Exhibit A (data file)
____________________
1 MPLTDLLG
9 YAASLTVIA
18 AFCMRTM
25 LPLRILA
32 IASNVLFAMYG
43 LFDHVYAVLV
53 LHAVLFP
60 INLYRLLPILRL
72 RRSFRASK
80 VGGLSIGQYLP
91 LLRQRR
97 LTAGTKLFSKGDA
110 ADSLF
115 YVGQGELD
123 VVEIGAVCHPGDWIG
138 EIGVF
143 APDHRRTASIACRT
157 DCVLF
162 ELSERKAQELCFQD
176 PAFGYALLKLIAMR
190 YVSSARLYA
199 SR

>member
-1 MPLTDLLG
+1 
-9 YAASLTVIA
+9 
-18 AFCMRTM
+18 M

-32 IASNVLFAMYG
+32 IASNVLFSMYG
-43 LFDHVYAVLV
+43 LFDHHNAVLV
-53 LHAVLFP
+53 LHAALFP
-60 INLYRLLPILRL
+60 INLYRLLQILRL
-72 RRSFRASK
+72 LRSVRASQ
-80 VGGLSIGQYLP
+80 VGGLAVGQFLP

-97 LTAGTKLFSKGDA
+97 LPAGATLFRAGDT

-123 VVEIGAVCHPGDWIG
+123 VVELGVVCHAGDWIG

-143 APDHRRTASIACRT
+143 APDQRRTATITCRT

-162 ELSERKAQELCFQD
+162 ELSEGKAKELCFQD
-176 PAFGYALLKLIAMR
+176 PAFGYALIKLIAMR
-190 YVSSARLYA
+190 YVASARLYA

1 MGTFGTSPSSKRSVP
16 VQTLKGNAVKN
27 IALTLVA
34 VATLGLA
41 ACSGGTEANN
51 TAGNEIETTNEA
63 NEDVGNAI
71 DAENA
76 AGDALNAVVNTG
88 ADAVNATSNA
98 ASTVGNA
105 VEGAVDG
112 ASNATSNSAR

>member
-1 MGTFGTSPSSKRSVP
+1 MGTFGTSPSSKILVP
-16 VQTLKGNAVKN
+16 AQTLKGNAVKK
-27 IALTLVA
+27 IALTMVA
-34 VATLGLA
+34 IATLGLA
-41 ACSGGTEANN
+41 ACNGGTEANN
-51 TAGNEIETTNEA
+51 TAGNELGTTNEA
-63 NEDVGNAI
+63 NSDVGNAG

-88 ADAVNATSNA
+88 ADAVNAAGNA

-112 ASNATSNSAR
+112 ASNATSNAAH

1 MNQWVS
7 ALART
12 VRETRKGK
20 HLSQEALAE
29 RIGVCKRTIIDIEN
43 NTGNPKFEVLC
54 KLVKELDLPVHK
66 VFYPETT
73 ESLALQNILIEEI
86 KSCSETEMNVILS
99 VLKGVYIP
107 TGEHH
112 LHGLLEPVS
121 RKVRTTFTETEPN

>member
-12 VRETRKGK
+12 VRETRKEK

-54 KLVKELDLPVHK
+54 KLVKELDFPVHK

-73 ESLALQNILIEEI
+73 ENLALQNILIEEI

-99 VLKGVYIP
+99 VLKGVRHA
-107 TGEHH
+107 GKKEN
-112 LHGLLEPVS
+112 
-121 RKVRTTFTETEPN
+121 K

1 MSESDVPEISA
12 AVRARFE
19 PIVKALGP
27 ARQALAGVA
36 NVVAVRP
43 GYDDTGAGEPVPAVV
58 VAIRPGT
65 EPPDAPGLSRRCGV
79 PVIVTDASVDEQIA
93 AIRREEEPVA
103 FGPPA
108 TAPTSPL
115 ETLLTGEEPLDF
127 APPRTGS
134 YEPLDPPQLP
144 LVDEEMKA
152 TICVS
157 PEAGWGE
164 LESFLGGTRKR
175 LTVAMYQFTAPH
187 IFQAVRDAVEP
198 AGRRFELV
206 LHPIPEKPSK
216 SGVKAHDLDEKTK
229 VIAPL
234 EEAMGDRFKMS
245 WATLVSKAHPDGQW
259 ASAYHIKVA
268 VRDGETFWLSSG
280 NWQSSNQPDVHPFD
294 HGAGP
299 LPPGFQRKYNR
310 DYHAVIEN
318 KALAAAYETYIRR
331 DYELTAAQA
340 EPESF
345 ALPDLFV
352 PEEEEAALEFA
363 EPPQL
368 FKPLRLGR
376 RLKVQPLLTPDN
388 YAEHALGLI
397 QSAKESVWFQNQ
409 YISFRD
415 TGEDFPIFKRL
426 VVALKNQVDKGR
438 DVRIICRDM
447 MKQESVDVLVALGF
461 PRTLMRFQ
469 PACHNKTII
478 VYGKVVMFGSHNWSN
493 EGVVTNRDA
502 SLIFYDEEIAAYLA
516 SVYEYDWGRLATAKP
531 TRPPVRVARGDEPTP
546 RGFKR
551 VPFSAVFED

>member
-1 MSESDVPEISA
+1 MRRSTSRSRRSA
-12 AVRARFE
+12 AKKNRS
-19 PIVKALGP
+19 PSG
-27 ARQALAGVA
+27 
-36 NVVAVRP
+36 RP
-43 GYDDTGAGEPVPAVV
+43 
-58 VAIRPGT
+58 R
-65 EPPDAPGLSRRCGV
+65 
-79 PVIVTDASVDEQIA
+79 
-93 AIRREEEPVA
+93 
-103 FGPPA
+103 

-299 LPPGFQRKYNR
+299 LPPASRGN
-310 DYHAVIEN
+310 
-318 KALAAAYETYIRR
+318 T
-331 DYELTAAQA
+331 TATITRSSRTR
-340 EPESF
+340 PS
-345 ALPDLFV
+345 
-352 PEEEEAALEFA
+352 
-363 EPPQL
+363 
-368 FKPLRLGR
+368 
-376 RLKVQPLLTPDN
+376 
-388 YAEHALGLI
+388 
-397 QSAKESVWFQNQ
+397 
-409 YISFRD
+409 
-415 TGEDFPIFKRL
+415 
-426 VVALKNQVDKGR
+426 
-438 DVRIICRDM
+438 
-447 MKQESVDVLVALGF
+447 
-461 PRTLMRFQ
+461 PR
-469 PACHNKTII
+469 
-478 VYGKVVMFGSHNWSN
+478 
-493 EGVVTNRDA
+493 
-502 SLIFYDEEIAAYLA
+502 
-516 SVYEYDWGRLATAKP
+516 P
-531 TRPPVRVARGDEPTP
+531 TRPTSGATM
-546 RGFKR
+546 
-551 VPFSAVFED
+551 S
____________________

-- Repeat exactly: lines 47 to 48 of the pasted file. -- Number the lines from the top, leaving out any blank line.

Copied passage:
+143 APDQRRTATITCRT

-162 ELSERKAQELCFQD